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Frederick H. Dyer, Compendium of the War of the Rebellion: Regimental Histories 38 0 Browse Search
Rebellion Record: a Diary of American Events: Documents and Narratives, Volume 6. (ed. Frank Moore) 6 0 Browse Search
Frederick H. Dyer, Compendium of the War of the Rebellion: Battles 4 0 Browse Search
Robert Underwood Johnson, Clarence Clough Buell, Battles and Leaders of the Civil War. Volume 3. 2 0 Browse Search
Admiral David D. Porter, The Naval History of the Civil War. 2 0 Browse Search
John Dimitry , A. M., Confederate Military History, a library of Confederate States Military History: Volume 10.1, Louisiana (ed. Clement Anselm Evans) 2 0 Browse Search
Southern Historical Society Papers, Volume 21. (ed. Reverend J. William Jones) 2 0 Browse Search
Capt. Calvin D. Cowles , 23d U. S. Infantry, Major George B. Davis , U. S. Army, Leslie J. Perry, Joseph W. Kirkley, The Official Military Atlas of the Civil War 1 1 Browse Search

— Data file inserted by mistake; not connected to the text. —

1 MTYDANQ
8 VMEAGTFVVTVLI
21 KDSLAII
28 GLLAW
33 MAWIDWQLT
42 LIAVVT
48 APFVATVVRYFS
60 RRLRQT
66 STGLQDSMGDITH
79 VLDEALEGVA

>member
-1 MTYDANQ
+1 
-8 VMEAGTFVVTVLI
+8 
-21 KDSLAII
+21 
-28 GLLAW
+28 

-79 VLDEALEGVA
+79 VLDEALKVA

The Photographic History of The Civil War: in ten volumes, Thousands of Scenes Photographed 1861-65, with Text by many Special Authorities, Index (ed. Francis Trevelyan Miller) 1 1 Browse Search
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Browsing named entities in John Dimitry , A. M., Confederate Military History, a library of Confederate States Military History: Volume 10.1, Louisiana (ed. Clement Anselm Evans). You can also browse the collection for Centreville (Louisiana, United States) or search for Centreville (Louisiana, United States) in all documents.

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f one sought a Louisiana command, he had first to ask where Jackson's corps was. Puritan though he was, Jackson had learned to value the Louisianians for their freedom from straggling—not even frowning upon their partiality for waltz music. Behind these, the soldier in Jackson had seen that courage which never faltered and had understood those young hearts, chirpy as crickets, which never weakened before a long march or quailed in front of the foe. The brigade was originally organized at Centerville in 1861, with the Sixth, Seventh, Eighth and Ninth Louisiana, Wheat's battalion closing the list. Its first commander, General Walker, was killed at Gaines' Mill. In Richard Taylor it had a leader—a fighter himself who would not willingly have stinted a man's love for battle. He did not stay long with them, being promoted to major-general after the Seven Days campaign, and soon transferred to the Trans-Mississippi, where, with his own good sword, he was to carve his name in the. Gold